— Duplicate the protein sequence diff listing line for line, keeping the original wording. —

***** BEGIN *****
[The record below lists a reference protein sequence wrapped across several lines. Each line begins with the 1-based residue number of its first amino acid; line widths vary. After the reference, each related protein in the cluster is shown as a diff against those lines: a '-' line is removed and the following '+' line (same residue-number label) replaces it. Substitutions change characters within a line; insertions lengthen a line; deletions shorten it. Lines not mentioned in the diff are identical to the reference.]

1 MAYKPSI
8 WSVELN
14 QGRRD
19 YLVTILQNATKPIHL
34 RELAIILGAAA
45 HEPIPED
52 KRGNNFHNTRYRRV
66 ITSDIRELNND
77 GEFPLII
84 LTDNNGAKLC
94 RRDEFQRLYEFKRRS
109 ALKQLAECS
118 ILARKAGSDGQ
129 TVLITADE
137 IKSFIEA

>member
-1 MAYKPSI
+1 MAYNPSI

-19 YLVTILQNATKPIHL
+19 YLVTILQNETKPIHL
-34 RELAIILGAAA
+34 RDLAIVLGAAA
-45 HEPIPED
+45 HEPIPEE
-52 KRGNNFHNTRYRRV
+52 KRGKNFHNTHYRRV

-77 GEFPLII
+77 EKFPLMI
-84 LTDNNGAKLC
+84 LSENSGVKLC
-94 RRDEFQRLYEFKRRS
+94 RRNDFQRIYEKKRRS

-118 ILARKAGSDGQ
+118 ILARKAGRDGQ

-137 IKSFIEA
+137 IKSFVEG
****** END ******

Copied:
[The record below lists a reference protein sequence wrapped across several lines. Each line begins with the 1-based residue number of its first amino acid; line widths vary. After the reference, each related protein in the cluster is shown as a diff against those lines: a '-' line is removed and the following '+' line (same residue-number label) replaces it. Substitutions change characters within a line; insertions lengthen a line; deletions shorten it. Lines not mentioned in the diff are identical to the reference.]

1 MAYKPSI
8 WSVELN
14 QGRRD
19 YLVTILQNATKPIHL
34 RELAIILGAAA
45 HEPIPED
52 KRGNNFHNTRYRRV
66 ITSDIRELNND
77 GEFPLII
84 LTDNNGAKLC
94 RRDEFQRLYEFKRRS
109 ALKQLAECS
118 ILARKAGSDGQ
129 TVLITADE
137 IKSFIEA

>member
-1 MAYKPSI
+1 MAYNPSI

-19 YLVTILQNATKPIHL
+19 YLVTILQNETKPIHL
-34 RELAIILGAAA
+34 RDLAIVLGAAA
-45 HEPIPED
+45 HEPIPEE
-52 KRGNNFHNTRYRRV
+52 KRGKNFHNTHYRRV

-77 GEFPLII
+77 EKFPLMI
-84 LTDNNGAKLC
+84 LSENSGVKLC
-94 RRDEFQRLYEFKRRS
+94 RRNDFQRIYEKKRRS

-118 ILARKAGSDGQ
+118 ILARKAGRDGQ

-137 IKSFIEA
+137 IKSFVEG